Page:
Comment by Rob

The trouble is that most marketing people aren’t marketing people – thus when you put a “marketing” guy in charge of a bank, you get RBS.

Comment by John

Hi Rob,
good post. Yeah, banking ads, are dystopian. But there’s a long list there, including car insurance or mobile operators ads…I am not even sure what the ROI might be for banks: is it really the case of people lining up to get a new bank account upon watching their ads?!

Hey, sorry to drag you off the tangent: I wanted you to see this video posted on youtube:
It’s made by Mentos to celebrate Singapore’s National Day inviting people to do their part in raising SG’s low birthrate.
Not from adland, but it just makes me cringe. Your thoughts?

Comment by eltractor67

Oh dear, that Mentos thing isn’t great is it.

What’s worse is that I think it’s from my wonderful and talented mates at BBH Singapore.

To be fair, the idea is quite interesting – it’s certainly a cultural issue that you wouldn’t expect a brand to leverage – but the expression of the idea and, errrrm, the link to Mentos is not very good.

I’m all for mad – hell, my Tango work was positively insane, but this feels like they’ve bolted things together and then tried to make it fun because they realise it’s not really that funny after all.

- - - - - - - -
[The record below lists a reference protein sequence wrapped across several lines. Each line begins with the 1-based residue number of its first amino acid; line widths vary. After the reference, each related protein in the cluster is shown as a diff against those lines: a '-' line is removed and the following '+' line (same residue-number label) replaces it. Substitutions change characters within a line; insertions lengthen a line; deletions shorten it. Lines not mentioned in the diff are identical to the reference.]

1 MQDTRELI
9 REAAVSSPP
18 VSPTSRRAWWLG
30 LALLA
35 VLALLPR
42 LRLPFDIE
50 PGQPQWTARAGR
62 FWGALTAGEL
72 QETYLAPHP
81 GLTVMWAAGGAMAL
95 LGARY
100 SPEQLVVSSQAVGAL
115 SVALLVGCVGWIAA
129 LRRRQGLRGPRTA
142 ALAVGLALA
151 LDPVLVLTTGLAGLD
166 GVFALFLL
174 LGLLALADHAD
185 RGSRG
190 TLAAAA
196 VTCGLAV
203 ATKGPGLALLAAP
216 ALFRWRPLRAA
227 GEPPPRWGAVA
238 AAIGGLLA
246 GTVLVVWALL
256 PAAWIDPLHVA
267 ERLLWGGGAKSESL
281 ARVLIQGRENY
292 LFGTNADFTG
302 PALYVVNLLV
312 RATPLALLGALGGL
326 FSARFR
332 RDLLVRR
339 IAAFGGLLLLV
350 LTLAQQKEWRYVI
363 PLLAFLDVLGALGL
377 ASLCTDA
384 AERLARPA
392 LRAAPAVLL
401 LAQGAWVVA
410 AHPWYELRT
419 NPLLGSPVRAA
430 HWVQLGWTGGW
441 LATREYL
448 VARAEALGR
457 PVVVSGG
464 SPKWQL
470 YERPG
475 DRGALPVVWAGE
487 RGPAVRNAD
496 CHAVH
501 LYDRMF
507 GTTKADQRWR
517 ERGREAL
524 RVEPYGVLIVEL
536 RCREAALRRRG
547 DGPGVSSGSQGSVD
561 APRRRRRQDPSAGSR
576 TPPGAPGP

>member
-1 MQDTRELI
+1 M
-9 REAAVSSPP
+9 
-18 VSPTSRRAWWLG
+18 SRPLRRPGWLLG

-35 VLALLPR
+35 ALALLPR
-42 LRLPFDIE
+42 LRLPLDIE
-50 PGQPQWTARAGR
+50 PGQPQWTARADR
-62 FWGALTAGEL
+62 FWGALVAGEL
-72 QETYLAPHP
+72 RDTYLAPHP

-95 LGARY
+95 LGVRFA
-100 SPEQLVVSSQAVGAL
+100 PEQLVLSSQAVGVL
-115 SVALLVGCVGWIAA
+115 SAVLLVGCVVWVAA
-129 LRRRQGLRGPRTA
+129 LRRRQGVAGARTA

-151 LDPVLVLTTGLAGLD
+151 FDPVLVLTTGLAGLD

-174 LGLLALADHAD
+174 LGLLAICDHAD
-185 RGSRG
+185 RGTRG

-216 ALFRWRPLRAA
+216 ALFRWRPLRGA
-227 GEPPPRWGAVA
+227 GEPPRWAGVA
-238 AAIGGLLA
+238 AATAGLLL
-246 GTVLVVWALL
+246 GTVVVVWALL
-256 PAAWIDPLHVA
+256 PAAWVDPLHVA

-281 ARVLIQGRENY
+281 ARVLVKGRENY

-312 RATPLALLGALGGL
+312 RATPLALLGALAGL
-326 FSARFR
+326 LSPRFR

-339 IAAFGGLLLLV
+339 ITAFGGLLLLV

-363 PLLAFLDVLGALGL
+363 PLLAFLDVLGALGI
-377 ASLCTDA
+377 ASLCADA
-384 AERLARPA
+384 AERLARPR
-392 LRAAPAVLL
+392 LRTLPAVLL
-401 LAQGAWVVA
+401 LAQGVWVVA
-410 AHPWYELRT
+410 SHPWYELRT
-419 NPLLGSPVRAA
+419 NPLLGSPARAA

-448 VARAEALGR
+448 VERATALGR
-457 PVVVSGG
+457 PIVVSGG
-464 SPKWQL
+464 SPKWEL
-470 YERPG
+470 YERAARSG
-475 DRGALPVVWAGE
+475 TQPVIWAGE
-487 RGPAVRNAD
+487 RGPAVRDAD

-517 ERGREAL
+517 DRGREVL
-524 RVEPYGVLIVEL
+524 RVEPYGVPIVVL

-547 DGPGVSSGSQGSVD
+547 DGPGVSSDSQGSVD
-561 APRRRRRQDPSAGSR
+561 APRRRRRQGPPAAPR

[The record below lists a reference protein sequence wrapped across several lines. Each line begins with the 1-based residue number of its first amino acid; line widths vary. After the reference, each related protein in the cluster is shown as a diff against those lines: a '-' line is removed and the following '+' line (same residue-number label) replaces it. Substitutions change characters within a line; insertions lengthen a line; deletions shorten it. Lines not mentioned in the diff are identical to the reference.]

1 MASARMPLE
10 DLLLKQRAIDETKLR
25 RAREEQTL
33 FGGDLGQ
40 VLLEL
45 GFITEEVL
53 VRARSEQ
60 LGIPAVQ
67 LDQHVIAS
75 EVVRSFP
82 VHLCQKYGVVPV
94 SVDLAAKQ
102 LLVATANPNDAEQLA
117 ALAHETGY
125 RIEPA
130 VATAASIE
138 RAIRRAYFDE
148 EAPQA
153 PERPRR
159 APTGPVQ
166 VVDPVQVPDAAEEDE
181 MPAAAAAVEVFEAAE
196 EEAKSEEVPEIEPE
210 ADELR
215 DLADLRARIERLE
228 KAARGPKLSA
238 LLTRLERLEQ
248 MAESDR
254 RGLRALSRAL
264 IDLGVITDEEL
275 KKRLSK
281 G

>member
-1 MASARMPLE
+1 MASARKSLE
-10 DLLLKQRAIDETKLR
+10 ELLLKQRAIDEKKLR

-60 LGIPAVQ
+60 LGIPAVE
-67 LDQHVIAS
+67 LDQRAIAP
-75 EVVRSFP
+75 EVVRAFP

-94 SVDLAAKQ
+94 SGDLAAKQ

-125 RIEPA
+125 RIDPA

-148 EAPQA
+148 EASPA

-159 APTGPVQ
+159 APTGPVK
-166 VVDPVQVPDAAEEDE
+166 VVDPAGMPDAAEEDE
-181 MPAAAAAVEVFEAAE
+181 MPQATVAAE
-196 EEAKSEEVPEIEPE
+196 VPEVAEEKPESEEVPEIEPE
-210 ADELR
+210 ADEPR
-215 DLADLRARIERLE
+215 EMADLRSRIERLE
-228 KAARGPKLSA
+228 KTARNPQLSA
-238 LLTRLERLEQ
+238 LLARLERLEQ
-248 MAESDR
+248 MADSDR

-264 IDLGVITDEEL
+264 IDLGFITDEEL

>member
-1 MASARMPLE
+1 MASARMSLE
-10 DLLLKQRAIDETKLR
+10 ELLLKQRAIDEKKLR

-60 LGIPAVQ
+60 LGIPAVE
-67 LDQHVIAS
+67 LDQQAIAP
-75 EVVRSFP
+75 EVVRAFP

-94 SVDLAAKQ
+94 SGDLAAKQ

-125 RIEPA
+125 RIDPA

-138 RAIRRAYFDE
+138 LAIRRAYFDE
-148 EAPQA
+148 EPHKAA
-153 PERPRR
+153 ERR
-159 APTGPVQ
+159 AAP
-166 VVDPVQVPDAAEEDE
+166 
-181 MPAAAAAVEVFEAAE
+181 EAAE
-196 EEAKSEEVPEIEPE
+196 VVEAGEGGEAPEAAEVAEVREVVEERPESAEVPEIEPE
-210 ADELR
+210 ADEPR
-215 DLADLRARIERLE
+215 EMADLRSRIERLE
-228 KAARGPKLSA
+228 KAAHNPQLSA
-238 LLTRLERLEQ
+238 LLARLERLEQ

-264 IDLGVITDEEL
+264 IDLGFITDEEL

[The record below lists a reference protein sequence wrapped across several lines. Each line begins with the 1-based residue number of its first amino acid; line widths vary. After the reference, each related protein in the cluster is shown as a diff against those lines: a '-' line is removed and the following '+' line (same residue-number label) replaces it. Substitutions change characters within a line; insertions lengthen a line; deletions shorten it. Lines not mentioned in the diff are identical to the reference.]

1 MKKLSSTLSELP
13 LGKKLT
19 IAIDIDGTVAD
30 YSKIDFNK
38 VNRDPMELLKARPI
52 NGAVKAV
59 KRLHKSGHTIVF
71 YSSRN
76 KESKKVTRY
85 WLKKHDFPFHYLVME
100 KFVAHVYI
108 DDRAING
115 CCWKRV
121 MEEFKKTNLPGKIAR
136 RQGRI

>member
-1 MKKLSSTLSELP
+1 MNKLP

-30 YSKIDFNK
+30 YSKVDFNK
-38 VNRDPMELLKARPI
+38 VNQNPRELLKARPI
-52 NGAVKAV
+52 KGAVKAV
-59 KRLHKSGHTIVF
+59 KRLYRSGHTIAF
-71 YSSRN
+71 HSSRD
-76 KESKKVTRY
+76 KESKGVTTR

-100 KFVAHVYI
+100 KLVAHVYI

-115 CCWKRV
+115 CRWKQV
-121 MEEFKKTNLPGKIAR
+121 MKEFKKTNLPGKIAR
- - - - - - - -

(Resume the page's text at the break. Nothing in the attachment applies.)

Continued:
Yes … yes … mints give you fresh breath so you can kiss etc etc, but that’s not really the premise is it? Is it??

Well, that’s at least how I felt after the first view … though I do admit, if someone said they want to help Singapore get a bigger population by encouraging shagging, I’d be very intrigued.

Comment by Rob

Definitely seems like an interesting idea not quite followed through as well as it could have been.

Better than having a rubbish idea though…!

Comment by Rob Mortimer (Not a fake Andy)

Is this offer only available if you eat mentos in singapore?

Comment by Billy Whizz

Have you checked out their new Pay with Square app?

It’s great in that you don’t even need to take out your phone (let alone your wallet) to pay for something in a store. Just walk up to make an order, and the cashier will know it’s you based on your profile photo and account info.

Comment by nik poon (@nQuo)